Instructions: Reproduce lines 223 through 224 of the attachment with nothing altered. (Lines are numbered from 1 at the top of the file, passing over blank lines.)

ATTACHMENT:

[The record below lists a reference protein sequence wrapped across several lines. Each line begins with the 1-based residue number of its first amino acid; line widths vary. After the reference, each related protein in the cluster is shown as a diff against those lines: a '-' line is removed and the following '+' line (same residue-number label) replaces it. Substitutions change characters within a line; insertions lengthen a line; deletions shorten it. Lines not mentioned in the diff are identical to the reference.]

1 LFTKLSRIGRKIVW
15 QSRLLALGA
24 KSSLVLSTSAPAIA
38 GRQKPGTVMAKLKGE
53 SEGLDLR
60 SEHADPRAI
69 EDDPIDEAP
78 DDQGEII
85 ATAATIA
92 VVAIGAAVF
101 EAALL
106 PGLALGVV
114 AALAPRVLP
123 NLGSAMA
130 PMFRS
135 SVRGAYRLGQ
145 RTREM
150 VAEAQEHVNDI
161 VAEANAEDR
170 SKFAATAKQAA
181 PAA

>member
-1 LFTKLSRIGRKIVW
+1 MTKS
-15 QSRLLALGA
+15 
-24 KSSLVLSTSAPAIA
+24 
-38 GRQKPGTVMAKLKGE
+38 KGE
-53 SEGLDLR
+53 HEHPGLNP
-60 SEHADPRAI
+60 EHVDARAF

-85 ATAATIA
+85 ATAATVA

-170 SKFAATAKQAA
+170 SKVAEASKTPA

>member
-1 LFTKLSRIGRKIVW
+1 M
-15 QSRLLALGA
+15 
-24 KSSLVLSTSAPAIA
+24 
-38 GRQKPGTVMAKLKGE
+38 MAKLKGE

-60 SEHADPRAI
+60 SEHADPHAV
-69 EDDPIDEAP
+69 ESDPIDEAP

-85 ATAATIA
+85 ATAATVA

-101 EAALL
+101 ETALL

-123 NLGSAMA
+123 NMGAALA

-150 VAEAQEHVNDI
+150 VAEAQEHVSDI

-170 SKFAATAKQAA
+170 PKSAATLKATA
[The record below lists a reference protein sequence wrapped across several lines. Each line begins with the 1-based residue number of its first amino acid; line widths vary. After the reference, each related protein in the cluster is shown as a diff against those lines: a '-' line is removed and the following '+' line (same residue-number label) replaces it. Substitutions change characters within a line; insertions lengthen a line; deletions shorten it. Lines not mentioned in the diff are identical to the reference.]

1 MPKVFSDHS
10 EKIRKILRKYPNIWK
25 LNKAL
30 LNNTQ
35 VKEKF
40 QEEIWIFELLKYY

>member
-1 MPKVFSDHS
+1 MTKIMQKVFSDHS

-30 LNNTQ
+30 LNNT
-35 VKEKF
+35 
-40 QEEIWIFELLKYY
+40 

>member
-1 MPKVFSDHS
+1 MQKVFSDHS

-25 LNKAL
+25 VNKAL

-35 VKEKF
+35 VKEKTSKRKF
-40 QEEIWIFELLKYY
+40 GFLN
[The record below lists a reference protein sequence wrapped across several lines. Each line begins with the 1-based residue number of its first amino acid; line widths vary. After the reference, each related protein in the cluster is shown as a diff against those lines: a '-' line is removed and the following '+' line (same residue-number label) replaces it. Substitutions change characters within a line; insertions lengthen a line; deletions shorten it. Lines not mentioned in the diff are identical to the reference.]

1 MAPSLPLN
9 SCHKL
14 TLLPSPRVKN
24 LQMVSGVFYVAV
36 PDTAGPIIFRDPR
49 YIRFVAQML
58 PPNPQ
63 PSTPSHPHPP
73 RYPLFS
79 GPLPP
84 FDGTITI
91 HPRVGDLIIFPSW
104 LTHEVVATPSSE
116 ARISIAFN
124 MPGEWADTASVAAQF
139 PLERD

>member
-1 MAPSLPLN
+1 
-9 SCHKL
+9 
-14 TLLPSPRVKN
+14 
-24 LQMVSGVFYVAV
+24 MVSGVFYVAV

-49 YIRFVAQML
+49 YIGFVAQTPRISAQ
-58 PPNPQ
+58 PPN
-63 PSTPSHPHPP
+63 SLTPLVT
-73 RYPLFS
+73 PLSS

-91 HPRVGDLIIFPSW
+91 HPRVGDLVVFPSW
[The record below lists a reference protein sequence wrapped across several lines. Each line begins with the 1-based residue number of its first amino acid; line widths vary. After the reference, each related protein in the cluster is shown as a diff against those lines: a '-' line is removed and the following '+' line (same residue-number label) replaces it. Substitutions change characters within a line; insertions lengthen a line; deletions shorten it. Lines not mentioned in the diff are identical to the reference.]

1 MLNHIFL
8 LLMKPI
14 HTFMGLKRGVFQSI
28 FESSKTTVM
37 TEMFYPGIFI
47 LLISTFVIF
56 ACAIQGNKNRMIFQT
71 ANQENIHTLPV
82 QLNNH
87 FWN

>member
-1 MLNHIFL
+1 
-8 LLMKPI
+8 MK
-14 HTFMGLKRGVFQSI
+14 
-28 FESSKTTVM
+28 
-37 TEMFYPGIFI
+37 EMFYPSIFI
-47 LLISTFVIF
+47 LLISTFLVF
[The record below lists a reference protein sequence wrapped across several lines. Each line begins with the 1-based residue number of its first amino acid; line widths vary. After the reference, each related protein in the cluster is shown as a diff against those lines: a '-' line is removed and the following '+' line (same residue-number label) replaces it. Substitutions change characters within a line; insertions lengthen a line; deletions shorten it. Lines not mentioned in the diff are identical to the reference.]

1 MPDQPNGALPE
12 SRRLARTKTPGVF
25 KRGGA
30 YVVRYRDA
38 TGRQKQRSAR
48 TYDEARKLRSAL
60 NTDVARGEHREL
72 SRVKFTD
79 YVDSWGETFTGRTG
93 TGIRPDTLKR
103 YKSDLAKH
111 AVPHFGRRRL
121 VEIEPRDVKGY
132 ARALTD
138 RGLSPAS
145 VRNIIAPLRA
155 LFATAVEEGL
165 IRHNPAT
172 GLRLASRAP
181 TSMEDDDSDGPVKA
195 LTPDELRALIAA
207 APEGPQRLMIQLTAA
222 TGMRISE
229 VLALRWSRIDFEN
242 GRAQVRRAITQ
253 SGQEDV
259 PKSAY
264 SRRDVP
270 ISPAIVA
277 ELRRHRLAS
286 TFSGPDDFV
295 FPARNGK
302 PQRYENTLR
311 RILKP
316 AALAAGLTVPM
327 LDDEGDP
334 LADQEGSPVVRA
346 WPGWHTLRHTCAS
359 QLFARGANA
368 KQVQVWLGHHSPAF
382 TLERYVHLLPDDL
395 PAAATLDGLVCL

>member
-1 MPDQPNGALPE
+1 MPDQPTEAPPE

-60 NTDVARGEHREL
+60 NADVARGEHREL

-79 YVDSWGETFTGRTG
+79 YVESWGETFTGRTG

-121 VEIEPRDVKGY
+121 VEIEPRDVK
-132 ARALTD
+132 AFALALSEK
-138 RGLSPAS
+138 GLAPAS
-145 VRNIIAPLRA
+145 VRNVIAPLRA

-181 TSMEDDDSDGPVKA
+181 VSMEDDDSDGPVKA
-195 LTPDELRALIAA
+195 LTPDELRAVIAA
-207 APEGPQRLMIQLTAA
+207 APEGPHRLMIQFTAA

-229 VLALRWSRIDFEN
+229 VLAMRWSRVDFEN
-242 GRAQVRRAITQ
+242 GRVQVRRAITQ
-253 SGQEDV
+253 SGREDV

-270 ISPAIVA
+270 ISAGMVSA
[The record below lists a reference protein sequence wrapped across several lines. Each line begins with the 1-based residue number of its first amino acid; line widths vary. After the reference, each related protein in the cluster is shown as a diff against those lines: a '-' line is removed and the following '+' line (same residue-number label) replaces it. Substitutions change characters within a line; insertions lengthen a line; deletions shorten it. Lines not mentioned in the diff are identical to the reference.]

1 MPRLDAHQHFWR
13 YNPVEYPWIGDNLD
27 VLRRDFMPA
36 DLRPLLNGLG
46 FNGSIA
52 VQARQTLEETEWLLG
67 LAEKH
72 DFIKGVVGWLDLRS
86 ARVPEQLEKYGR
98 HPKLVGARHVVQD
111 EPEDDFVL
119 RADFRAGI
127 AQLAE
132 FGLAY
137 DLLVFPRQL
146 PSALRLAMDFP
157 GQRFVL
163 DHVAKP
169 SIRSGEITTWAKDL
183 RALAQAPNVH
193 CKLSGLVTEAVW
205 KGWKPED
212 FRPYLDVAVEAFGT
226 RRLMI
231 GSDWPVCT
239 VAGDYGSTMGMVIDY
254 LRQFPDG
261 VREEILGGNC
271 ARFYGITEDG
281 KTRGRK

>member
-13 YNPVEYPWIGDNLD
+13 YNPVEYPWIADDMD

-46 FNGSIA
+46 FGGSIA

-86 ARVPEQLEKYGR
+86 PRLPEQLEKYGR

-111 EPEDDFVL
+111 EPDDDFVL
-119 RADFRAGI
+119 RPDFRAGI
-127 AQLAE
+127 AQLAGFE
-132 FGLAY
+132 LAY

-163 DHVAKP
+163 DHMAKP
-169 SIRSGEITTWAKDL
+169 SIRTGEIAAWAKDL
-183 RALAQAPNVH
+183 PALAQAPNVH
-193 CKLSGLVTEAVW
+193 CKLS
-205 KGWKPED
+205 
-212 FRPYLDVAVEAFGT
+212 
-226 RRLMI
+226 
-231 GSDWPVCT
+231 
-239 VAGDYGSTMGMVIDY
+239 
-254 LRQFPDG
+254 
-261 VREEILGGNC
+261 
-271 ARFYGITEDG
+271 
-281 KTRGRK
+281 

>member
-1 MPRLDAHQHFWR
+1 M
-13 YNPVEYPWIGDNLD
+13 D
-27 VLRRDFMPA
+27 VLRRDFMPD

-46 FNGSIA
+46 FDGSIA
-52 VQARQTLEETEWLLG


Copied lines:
27 VLRRDFMPA
36 DLRPLLNGLG